Tackling corruptions and perceptions f lack of transparency are key to cities attracting external investment. There are multiple definitions of corruption. Ronald MacLean-Abaroa, former Mayor of La Paz, Bolivia, and world renowned expert on fighting corruption articulates, however, that “most broadly, corruption means the misuse of office for personal gain.”
Corruption can take a variety of forms and although corrupt acts sometimes may result in a net social benefit, it commonly leads to inefficiency, injustice, and inequity. Corrupt acts differ in type, as well as extent. While in some cases individual officials, or small groups, may undertake acts of corruption, in a bid to strengthen personal power or wealth, corruption can also become systematic. When corruption reaches this stage, it is debilitating to the health and performance of cities.
Unfortunately, this is a state in which many world cities currently find themselves, both in the developed and developing world, where the impact can be more acute as property rights, the rule of law, and incentives to invest are all undermined.
What can cities do to eliminate corruption?
Robert Klitgaard, Ronald MacLean-Abaroa and H. Lindsey Parris, authors of Corrupt Cities: A Practical Guide to Cure and Prevention, emphasise the need to follow an all encompassing three step process in eliminating corruption in cities.
- 1. Diagnosis of the types of corruption and their extent.
An honest diagnosis and acknowledgement of the inherent corruption problem must be the first step for cities. Through a series of workshops, systematic anonymous surveys of employees and clients, and “vulnerability assessments”, cities must expend time and energy getting to the root cause of the problem and gaining a full understanding of the level and type of corruption within a city. Without such an understanding, cities waste time and resources and will ultimately develop ineffective anti-corruption strategies.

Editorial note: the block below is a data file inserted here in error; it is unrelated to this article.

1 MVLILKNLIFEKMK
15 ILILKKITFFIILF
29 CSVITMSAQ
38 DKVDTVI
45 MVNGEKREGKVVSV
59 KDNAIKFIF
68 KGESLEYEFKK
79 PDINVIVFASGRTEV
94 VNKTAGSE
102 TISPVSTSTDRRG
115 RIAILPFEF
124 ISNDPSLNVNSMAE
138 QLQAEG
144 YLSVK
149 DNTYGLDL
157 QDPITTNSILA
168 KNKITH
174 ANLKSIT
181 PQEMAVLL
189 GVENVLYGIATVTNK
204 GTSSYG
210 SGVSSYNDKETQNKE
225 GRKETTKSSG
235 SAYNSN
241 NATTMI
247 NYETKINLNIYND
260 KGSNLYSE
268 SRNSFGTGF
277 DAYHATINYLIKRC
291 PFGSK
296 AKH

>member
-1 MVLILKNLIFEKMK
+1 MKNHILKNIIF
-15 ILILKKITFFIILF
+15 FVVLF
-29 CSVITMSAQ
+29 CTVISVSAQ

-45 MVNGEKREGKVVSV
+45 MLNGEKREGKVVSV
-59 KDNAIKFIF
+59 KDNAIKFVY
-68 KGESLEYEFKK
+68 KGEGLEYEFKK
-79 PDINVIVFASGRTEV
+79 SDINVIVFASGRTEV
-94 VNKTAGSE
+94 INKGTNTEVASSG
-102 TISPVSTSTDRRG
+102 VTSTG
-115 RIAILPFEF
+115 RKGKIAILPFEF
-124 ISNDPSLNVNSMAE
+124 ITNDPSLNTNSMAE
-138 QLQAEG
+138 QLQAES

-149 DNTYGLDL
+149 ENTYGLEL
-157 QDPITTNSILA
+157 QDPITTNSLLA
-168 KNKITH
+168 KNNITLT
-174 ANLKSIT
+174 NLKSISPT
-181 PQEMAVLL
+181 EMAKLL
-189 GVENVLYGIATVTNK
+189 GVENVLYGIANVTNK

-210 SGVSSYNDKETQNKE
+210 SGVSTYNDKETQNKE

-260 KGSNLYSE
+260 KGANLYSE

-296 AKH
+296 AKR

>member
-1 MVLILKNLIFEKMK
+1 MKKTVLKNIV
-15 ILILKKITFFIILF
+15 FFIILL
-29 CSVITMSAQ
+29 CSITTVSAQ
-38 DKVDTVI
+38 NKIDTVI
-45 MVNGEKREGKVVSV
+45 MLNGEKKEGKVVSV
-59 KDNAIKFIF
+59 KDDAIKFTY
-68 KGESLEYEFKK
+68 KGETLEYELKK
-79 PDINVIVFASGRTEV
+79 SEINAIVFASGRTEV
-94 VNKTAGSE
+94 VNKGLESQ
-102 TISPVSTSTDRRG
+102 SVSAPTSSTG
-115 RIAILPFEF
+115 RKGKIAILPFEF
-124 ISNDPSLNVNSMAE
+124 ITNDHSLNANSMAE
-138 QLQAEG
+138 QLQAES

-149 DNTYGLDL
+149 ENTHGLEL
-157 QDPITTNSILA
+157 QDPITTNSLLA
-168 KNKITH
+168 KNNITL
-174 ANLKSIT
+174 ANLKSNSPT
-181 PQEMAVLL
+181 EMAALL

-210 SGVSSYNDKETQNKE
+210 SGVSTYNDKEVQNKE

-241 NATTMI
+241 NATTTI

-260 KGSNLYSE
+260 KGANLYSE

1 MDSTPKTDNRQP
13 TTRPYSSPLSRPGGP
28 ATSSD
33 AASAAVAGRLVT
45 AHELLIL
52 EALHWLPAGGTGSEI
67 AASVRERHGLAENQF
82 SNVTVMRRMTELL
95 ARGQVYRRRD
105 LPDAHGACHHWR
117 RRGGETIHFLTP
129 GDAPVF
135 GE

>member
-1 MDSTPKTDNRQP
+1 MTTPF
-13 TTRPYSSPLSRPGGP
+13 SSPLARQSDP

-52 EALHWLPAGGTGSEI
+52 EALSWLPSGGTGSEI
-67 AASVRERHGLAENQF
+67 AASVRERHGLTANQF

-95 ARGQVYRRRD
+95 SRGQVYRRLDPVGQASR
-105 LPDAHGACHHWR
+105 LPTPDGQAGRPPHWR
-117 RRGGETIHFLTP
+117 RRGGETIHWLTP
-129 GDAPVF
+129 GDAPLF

- 2. Design a strategy focussing on systems.
Before an effective strategy can be implemented, cities must develop the capacity to solve the corruption problem. This is a wide ranging process, but ultimately lays the foundations for an effective implementation strategy. By selecting the right agents, setting inherently motivational rewards and penalties, collecting detailed information about results, restructuring the principal-agent-client relationship as a means of enhancing accountability, and ultimately raising the moral costs of corruption, it is possible to bring about a step change in corporate culture.
- 3. Develop an implementation strategy.
When developing an implementation strategy, a city’s actions and efforts must be coordinated. By “picking low hanging fruit”, and fixing relatively easy to solve problems first, momentum in the right direction is created. Furthermore, by aligning with favourable forces and breaking the culture of impunity by targeting some of the seemingly untouchable individuals, a positive perception of meaningful change can be created, which can be promoted further through a variety of media channels. Cities must also seek to not only strengthen institutional capacity through supply-side measures, but also must change systems of information and incentives.
The ultimate goal, aside from overcoming the corruption problem, should also be to consider how an anti-corruption campaign can galvanise broader and deeper positive changes in municipal government.
Indeed, as Ronald MacLean-Abaroa et al conclude, “fighting corruption in the right ways can become a lever to achieve much broader ends, not only financial survival, but remaking the relationship between citizen and local government.”
Top image credit: Photobank gallery